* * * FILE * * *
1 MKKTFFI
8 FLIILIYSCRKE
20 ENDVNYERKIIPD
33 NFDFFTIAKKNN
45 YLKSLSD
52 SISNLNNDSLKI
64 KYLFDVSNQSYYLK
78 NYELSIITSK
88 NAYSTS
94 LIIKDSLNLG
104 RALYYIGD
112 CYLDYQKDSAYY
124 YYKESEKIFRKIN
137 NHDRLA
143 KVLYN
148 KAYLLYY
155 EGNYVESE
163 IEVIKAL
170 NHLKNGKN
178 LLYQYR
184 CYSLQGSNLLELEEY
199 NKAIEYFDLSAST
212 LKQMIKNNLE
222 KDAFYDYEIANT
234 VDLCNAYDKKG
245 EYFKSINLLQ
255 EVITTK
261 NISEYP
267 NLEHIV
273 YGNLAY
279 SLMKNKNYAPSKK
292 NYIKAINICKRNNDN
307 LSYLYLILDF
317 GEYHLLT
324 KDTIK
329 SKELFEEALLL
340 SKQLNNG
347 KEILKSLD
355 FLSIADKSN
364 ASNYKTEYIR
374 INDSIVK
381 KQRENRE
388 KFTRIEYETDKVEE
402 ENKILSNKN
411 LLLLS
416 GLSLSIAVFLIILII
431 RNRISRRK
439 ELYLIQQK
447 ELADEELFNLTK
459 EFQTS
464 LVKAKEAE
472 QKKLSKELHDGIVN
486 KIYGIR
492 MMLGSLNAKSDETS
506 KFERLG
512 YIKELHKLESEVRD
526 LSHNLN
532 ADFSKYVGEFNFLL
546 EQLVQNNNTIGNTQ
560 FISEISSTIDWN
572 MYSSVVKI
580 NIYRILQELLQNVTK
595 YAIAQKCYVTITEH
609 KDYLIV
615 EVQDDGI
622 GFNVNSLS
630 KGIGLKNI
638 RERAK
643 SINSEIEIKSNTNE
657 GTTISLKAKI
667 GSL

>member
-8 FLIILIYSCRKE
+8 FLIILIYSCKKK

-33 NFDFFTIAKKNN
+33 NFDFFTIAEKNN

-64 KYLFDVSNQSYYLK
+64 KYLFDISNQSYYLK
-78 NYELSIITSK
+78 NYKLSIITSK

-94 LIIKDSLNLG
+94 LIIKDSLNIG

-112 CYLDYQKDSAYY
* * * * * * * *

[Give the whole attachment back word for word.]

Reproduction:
1 MKKTFFI
8 FLIILIYSCRKE
20 ENDVNYERKIIPD
33 NFDFFTIAKKNN
45 YLKSLSD
52 SISNLNNDSLKI
64 KYLFDVSNQSYYLK
78 NYELSIITSK
88 NAYSTS
94 LIIKDSLNLG
104 RALYYIGD
112 CYLDYQKDSAYY
124 YYKESEKIFRKIN
137 NHDRLA
143 KVLYN
148 KAYLLYY
155 EGNYVESE
163 IEVIKAL
170 NHLKNGKN
178 LLYQYR
184 CYSLQGSNLLELEEY
199 NKAIEYFDLSAST
212 LKQMIKNNLE
222 KDAFYDYEIANT
234 VDLCNAYDKKG
245 EYFKSINLLQ
255 EVITTK
261 NISEYP
267 NLEHIV
273 YGNLAY
279 SLMKNKNYAPSKK
292 NYIKAINICKRNNDN
307 LSYLYLILDF
317 GEYHLLT
324 KDTIK
329 SKELFEEALLL
340 SKQLNNG
347 KEILKSLD
355 FLSIADKSN
364 ASNYKTEYIR
374 INDSIVK
381 KQRENRE
388 KFTRIEYETDKVEE
402 ENKILSNKN
411 LLLLS
416 GLSLSIAVFLIILII
431 RNRISRRK
439 ELYLIQQK
447 ELADEELFNLTK
459 EFQTS
464 LVKAKEAE
472 QKKLSKELHDGIVN
486 KIYGIR
492 MMLGSLNAKSDETS
506 KFERLG
512 YIKELHKLESEVRD
526 LSHNLN
532 ADFSKYVGEFNFLL
546 EQLVQNNNTIGNTQ
560 FISEISSTIDWN
572 MYSSVVKI
580 NIYRILQELLQNVTK
595 YAIAQKCYVTITEH
609 KDYLIV
615 EVQDDGI
622 GFNVNSLS
630 KGIGLKNI
638 RERAK
643 SINSEIEIKSNTNE
657 GTTISLKAKI
667 GSL

>member
-8 FLIILIYSCRKE
+8 FLIILIYSCKKK

-33 NFDFFTIAKKNN
+33 NFDFFTIAEKNN

-64 KYLFDVSNQSYYLK
+64 KYLFDISNQSYYLK
-78 NYELSIITSK
+78 NYKLSIITSK

-94 LIIKDSLNLG
+94 LIIKDSLNIG

-112 CYLDYQKDSAYY